AUGUST 5, 2009 (STAR) By Paolo Romero (The Philippine Star) - President Arroyo will simply ignore possible heckling from the crowd when she shows up at the wake of former President Corazon Aquino at the Manila Cathedral after returning from her shortened trip to the US, a Palace official said yesterday.

Cabinet Secretary Silvestre Bello III, who had served in the Cabinet of Mrs. Aquino, said he got a taste of what could be awaiting Mrs. Arroyo at the wake.

He told reporters he was warmly received by several members of the Aquino family when he went to the Manila Cathedral on Monday but got “dagger looks” from some people present. He declined to identify them.

Palace officials have yet to confirm the details of Mrs. Arroyo’s expected visit to the wake. Officials earlier announced the President had to cut short her US trip to allow her to pay her last respects to the late people power icon. The late president will be buried today beside her husband Benigno Aquino Jr. at the Manila Memorial Park in Parañaque.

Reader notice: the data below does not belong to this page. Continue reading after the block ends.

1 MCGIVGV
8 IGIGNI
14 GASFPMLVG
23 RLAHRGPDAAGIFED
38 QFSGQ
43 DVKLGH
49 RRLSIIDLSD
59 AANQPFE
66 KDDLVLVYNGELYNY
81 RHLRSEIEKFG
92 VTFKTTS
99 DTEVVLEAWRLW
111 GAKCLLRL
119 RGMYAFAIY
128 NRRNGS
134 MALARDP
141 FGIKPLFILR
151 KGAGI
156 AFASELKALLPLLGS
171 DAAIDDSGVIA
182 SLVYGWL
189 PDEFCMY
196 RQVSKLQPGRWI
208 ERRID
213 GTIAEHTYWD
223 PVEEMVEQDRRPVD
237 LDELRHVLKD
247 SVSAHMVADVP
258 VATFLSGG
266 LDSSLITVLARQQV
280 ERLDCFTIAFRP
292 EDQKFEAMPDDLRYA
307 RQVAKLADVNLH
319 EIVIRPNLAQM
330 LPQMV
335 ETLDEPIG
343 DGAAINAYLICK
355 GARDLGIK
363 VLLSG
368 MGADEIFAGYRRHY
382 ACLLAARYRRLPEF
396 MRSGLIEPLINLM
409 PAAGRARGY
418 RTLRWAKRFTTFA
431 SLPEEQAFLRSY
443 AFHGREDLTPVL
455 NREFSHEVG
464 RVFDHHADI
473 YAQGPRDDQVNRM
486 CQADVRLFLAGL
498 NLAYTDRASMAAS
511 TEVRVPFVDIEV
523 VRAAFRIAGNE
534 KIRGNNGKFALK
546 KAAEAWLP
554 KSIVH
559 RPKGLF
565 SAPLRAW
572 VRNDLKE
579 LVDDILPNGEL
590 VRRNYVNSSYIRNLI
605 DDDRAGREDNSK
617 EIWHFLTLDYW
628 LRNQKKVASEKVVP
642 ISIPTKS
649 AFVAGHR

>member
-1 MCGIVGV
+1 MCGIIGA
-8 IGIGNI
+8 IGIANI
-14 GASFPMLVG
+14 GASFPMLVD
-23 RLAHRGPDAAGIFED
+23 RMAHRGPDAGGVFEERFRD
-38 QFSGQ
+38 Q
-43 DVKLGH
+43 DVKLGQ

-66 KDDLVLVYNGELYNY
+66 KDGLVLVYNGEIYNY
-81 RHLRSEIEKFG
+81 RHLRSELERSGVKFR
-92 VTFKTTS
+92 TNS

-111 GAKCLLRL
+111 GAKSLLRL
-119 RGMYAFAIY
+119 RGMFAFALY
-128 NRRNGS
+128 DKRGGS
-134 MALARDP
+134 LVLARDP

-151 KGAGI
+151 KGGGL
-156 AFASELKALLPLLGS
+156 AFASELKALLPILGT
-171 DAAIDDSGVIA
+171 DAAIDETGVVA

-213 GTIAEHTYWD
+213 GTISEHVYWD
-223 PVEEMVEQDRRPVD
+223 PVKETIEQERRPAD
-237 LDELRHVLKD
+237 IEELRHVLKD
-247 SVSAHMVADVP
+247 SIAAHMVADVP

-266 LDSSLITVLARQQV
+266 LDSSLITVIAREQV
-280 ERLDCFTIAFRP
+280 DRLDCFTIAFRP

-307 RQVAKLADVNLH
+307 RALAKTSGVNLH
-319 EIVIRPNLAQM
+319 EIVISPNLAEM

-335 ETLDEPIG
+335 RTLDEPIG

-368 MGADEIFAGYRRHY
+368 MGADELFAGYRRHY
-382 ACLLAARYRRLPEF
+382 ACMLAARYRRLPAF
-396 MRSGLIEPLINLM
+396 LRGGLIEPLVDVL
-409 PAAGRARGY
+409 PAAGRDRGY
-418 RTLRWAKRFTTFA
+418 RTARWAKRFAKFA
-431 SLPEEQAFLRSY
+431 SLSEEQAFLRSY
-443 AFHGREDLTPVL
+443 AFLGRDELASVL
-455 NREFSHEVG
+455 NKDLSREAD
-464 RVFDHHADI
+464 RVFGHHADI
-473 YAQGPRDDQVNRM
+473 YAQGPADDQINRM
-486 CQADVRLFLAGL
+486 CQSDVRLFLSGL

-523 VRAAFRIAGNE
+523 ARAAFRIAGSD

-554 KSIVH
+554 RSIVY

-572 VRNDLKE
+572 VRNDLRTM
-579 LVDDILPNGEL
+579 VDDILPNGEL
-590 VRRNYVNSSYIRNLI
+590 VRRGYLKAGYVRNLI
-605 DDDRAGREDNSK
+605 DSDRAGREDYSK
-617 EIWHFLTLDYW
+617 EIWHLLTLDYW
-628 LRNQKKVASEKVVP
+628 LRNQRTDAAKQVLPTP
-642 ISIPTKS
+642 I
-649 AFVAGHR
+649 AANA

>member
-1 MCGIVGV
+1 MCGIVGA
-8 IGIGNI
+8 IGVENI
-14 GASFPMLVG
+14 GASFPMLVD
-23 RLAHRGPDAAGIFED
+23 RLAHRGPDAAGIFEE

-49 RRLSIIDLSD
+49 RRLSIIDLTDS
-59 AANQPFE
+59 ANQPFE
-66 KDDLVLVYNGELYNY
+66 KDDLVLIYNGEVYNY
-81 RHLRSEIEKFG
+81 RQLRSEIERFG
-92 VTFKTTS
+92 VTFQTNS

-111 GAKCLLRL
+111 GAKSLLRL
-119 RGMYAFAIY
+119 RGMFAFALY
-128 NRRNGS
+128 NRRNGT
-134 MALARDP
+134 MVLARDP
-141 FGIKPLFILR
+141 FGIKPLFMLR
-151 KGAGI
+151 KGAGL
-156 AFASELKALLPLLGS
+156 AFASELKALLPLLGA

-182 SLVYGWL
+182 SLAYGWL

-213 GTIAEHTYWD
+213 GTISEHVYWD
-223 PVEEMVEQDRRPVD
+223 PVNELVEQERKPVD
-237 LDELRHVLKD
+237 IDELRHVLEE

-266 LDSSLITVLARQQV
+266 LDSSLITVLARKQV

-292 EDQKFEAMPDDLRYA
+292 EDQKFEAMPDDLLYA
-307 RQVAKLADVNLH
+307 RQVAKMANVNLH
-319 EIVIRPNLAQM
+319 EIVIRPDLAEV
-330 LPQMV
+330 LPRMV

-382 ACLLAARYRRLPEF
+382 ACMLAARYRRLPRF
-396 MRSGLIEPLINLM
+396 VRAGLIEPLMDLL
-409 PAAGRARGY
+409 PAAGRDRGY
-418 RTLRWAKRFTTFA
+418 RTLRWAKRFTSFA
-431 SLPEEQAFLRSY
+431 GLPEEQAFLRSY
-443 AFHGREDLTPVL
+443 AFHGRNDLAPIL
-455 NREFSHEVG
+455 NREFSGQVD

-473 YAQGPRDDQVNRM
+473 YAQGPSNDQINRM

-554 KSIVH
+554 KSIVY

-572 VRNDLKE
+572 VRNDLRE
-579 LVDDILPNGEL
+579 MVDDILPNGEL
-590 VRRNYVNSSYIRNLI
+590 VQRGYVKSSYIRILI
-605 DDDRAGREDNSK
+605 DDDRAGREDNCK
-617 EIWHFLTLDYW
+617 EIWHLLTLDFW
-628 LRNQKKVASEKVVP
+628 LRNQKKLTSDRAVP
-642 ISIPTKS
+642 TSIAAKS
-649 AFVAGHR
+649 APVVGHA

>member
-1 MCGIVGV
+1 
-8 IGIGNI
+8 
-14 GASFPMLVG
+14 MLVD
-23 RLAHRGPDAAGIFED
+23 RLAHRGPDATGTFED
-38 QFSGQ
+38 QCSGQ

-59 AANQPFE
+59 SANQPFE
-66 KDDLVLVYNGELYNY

Bello downplayed warnings from some opposition lawmakers that Mrs. Arroyo would not be welcome or could be booed if she appears at the wake.

Bayan Muna party-list Rep. Teodoro Casiño said the President should expect to be jeered at and booed if she shows up at Mrs. Aquino’s wake.

“She should be prepared to take jeers, boos and snide remarks because she has not been a good president,” he said.

He said the Aquinos might welcome Mrs. Arroyo and be civil to her but the late president’s supporters might heckle her.

“When we talk of a religious affair, a solemn activity, a final act of giving respect to a national treasure, I don’t think it is fair to listen to politicians,” Bello told a news briefing.

“I believe in the Filipino as a civilized human being and I know that they would not resort to an extreme expression, especially (at) a funeral and wake of a national treasure. I don’t think they would be willing to spoil the situation,” he said.

“When I go to a wake, I don’t think of what people would think. My visit to the wake is to pay my respects, extend my sympathies and condolences and especially my prayers,” he said.

He said Mrs. Arroyo was grateful for the support given to her by Mrs. Aquino in the days leading to Jan. 20, 2001 when she was installed as president.

In New York, Mrs. Arroyo recalled her days under the administration of former Mrs. Aquino.

“She was a great woman and she presided over the most important historical event in our country in the last 100 years and that is the peaceful People Power revolution,” Mrs. Arroyo said in an interview with CNBC business news anchor and reporter Maria Bartiromo.